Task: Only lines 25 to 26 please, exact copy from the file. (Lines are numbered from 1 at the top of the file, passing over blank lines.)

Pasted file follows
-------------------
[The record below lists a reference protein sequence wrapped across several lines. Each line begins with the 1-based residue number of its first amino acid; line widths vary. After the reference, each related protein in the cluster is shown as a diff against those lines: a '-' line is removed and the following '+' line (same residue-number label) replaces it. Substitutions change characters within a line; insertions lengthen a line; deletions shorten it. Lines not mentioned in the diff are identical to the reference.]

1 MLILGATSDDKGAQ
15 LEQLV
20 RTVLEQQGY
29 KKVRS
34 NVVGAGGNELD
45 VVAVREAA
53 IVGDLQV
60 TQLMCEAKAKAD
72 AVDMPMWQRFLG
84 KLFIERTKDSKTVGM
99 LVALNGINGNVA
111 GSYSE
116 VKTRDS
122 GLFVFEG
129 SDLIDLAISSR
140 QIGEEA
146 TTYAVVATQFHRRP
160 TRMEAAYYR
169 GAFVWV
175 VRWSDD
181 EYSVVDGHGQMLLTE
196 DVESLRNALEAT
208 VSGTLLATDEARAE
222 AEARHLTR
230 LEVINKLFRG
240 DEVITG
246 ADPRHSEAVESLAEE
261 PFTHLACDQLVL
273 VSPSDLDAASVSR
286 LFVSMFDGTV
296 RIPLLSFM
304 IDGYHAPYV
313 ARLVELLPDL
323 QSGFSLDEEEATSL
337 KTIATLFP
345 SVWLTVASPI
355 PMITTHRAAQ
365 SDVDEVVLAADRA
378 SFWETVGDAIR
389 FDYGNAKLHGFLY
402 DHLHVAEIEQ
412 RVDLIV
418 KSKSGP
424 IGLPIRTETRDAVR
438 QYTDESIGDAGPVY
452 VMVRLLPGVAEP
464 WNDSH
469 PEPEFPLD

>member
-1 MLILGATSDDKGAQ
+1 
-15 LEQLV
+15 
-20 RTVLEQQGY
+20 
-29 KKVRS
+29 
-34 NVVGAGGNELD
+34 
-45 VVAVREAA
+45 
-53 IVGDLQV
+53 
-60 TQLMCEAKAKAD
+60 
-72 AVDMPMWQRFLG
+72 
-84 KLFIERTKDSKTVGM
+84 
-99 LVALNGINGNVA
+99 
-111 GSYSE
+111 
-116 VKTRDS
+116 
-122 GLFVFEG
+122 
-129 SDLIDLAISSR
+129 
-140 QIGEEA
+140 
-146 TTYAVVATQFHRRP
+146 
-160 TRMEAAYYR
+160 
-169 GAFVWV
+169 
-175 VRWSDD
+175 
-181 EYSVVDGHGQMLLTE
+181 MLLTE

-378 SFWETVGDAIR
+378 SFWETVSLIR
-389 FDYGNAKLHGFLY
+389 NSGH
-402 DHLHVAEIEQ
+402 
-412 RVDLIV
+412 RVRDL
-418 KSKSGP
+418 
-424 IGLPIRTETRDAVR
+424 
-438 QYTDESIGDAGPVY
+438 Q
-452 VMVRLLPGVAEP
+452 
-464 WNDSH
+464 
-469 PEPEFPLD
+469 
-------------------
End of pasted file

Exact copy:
222 AEARHLTR
230 LEVINKLFRG